Cyber Talk Radio: Making Room for Cybersecurity Education Downtown with UTSA
Bret Piatt, CTR Host, and Nicole Beebe, professor at The University of Texas at San Antonio - Episode 145 of Cyber Talk Radio
This past Saturday, July 6, episode 145 of Cyber Talk Radio hit the air on 1200 WOAI and iHeartRadio streaming. I was joined by Nicole Beebe, professor at The University of Texas at San Antonio (UTSA) and director of the Cyber Center for Security and Analytics, to discuss the university's cybersecurity degree programs, the new National Security Collaboration Center in downtown San Antonio, and more.
We start the first half of the episode off by reminiscing about past UTSA guests on Cyber Talk Radio, including a guest from one of our earlier episodes, Greg White, who is known for his emphasis on creating a culture of security. We then move onto discussing Nicole’s journey into the cybersecurity industry. She grew up wanting to be a cop, but got an opportunity in the form of a Reserve Officers' Training Corps (ROTC) scholarship for electrical engineering. She found that electrical engineering wasn’t for her, so she was retrained into the office of investigation. Because of her electrical engineering background, they had her train to become a computer crime investigator — and she was surprised to end up loving every minute of it! Some good advice is to get the Air Force to pay you to go to school, and then you can go straight into the reserves once you’re done. The military helps people get educated in both soft and hard skills. How did UTSA find its way into great cyber program? It was really just a coincidence that the Air Force in San Antonio gave it the demand to grow since its beginning in 2001. They offer over 60 courses in four different colleges, with educators and specialists as adjunct professors who give real industry experience and context to students looking to learn about the practical application of cyber course material. Specifically, Nicole teaches digital/cyber forensics and analytics within the College of Business. With an undergraduate cybersecurity degree, students learn both professional and technical sides of the industry. How’d Nicole get into teaching? After she worked in the public sector for a bit, she was demoralized by all of the criminal things she was seeing, so she then became a network security engineer in a private company, decided that she did, after all, want to teach digital forensics. Before the break, we talked about how UTSA is working hard to facilitate productive collaboration between the government, university and industry.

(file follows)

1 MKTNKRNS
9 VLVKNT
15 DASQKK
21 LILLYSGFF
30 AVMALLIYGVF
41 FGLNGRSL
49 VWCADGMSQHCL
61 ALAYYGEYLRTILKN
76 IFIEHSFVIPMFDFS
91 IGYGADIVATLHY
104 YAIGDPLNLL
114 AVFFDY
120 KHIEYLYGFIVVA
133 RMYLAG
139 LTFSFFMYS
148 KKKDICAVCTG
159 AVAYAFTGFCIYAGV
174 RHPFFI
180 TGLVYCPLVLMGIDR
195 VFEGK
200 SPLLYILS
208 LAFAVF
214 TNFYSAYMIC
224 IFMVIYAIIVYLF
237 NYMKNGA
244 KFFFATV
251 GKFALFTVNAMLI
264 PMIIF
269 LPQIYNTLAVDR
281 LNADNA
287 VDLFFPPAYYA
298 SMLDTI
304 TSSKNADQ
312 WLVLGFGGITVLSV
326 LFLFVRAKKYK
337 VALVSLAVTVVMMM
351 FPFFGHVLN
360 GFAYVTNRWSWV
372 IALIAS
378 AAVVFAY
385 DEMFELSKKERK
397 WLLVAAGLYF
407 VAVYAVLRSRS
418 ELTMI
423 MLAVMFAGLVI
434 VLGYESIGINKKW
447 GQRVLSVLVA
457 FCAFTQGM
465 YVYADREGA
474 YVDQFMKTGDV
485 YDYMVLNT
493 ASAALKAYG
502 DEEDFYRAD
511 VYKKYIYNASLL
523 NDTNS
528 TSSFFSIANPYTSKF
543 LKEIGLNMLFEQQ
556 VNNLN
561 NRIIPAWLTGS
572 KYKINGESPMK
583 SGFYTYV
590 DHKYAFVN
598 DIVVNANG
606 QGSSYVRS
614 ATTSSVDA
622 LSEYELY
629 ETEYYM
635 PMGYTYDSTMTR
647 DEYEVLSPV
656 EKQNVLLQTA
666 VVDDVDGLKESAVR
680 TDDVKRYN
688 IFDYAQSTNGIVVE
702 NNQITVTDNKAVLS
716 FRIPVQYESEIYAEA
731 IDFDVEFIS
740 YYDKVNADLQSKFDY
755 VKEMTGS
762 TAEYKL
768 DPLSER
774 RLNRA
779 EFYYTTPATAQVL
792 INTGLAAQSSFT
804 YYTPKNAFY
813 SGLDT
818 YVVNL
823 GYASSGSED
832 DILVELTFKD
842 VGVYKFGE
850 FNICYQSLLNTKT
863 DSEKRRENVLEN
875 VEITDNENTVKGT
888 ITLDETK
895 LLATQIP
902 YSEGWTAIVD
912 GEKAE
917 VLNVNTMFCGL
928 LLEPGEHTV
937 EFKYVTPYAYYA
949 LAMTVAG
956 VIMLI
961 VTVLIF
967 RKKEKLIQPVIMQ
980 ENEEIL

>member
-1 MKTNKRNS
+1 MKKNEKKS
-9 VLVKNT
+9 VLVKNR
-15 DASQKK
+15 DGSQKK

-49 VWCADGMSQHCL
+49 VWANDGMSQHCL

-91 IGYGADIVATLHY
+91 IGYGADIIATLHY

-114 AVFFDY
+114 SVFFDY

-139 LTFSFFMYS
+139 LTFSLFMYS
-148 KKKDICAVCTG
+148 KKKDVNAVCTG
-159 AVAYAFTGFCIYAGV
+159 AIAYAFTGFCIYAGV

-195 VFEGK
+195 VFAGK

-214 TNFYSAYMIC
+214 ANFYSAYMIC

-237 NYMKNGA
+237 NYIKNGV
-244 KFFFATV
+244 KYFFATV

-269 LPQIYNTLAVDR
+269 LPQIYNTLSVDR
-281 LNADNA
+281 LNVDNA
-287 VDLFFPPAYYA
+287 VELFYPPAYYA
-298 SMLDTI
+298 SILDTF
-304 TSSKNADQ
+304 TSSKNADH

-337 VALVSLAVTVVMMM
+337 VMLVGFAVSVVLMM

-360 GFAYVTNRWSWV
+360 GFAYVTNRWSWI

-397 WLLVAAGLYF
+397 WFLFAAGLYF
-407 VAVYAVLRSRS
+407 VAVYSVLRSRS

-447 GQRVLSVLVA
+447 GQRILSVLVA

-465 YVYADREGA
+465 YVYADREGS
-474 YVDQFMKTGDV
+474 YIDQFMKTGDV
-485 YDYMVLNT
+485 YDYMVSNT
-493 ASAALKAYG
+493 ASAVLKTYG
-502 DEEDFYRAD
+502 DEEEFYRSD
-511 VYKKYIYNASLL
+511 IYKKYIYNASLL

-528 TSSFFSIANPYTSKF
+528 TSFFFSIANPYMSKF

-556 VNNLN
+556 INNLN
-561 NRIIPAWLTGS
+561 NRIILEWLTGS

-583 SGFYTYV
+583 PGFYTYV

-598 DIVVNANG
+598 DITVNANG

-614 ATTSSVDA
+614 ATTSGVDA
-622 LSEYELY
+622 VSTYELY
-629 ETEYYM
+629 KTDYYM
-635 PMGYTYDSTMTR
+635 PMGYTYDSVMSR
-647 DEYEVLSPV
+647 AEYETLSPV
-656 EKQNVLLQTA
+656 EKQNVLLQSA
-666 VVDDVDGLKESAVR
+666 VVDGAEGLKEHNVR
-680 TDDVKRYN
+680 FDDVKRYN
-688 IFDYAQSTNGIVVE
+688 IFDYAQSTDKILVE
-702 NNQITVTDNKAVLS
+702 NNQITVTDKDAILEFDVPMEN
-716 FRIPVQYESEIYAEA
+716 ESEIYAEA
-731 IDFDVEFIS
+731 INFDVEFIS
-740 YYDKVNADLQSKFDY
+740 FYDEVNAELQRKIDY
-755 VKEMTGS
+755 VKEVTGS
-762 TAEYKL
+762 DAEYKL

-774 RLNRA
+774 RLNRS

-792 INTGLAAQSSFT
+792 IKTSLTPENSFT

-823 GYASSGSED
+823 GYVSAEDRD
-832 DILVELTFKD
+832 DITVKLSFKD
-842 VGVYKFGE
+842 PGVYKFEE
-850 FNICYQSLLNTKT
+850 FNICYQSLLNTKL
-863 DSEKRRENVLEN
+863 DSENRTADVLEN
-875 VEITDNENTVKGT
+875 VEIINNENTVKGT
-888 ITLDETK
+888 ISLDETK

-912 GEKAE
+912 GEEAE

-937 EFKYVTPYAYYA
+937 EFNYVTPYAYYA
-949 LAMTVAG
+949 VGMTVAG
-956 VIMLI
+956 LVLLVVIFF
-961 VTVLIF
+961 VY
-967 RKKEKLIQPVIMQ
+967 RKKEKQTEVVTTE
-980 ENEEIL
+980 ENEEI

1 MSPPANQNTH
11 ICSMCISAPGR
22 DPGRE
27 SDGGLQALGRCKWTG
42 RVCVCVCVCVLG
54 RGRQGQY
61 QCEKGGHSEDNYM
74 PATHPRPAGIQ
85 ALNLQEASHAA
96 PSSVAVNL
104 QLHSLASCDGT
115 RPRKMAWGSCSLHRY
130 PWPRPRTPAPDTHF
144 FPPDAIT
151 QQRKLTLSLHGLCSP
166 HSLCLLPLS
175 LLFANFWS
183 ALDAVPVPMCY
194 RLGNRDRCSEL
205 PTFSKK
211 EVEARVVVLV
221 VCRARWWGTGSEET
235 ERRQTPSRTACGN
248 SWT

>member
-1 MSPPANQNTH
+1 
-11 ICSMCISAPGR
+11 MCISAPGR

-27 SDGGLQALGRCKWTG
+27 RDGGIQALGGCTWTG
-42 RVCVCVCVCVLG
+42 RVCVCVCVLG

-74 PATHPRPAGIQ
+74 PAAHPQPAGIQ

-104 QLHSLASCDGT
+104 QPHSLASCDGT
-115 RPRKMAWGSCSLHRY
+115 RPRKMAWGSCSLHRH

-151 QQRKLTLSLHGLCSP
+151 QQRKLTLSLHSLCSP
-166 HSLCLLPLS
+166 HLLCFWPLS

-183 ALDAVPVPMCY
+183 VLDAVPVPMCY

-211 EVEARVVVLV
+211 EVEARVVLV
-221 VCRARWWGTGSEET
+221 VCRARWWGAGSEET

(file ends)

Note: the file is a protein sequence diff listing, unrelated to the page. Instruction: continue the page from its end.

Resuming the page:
After the break, we dig deeper into UTSA’s National Security Collaboration Center (NSCC), which began as a partnership with the U.S. Secret Service for training. Downtown San Antonio is growing, so the NSCC will be co-located with UTSA’s School of Data Science (and adjacent to a new home for the university’s College of Business) in order to grow with it, placing students and educators alongside the industry and employers. The purpose of the NSCC is to be an accelerator for industry partners and innovators to give access to students and growth. Currently, there are 18 industry partners and 20 government partners, and about half of all of the partners are physically co-locating at UTSA, but these numbers seem to be constantly growing. San Antonio has a unique ability to facilitate collaboration and discussion, more so than many other tech- and cyber-centric cities. This is especially true for UTSA because it is less of a geographically contained university — their campus is mixed in with commercial and residential buildings, as well as the thriving downtown tourist industry. Similar collaboration is occuring at Port San Antonio, in previous episodes, I’ve talked with Jim Perschbach and Will Garrett of Port San Antonio, where interdisciplinary collaboration is a game changer in San Antonio for more creative solutions to military and cyber threats.
Last but not least, we talk about Nicole’s passion for CyberPatriot — a nationwide coed cybersecurity team sport — she is involved in similar collegiate-level competitions called the National Collegiate Cyber Defense Competition (CCDC). CCDC was started at UTSA and is a defensive and responsive competition. She coaches and mentors many different teams and competitors in various competitions, which are very useful in solidifying and contextualizing hard skills and also teach soft skills, such as teamwork and communication.
Upcoming episode – Saturday nights from 11:00 p.m. to Midnight -
- Episode 146, Saturday, July 13: City-Wide Cybersecurity with San Antonio's Chief Security Officer
Listen to a replay of this episode or past episodes on a Cyber Talk Radio Podcast stream. Replays are available via the below podcast services:
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